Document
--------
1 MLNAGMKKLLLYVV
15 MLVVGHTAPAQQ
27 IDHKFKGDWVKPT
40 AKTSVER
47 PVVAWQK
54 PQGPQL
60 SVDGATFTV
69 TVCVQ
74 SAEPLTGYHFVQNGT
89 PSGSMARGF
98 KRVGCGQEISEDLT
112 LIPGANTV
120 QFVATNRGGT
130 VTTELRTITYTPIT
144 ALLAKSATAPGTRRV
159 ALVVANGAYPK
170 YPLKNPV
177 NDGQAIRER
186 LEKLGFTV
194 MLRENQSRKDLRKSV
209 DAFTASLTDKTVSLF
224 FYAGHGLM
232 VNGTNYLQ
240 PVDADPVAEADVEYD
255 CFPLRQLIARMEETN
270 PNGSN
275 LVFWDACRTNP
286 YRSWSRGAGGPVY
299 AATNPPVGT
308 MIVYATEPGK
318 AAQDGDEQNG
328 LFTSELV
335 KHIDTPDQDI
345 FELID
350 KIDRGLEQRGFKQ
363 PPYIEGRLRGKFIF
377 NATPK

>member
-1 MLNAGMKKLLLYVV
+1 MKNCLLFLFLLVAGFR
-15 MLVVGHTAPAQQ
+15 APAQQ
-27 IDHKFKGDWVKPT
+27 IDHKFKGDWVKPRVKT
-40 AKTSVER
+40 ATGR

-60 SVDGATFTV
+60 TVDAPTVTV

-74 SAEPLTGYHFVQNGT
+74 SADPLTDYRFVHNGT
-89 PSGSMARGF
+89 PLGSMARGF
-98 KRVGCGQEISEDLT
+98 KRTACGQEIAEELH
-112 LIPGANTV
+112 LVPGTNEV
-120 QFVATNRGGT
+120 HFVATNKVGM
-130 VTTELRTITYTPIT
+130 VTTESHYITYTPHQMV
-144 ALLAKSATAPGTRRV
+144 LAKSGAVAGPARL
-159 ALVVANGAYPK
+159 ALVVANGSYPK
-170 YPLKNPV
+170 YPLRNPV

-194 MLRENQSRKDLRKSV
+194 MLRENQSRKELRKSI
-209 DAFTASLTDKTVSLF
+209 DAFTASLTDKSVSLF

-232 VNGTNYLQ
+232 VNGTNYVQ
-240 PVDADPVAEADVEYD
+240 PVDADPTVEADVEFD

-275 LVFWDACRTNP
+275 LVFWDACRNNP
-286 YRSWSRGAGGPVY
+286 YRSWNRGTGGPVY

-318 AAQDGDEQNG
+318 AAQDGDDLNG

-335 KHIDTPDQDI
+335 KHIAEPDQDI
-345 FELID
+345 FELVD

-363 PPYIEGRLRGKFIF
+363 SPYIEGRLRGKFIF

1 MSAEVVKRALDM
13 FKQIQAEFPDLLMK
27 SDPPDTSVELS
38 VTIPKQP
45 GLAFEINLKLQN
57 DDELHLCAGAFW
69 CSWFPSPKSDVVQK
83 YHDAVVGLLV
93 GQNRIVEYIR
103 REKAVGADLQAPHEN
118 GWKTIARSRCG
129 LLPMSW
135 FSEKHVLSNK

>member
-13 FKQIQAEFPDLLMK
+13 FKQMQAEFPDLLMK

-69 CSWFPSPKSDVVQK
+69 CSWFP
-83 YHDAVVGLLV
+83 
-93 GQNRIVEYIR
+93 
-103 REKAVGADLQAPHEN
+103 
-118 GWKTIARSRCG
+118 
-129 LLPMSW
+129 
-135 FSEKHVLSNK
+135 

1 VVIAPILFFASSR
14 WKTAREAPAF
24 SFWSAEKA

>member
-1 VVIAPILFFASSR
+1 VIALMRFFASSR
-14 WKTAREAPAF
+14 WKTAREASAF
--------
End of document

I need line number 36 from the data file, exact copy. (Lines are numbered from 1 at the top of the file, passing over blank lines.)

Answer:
363 PPYIEGRLRGKFIF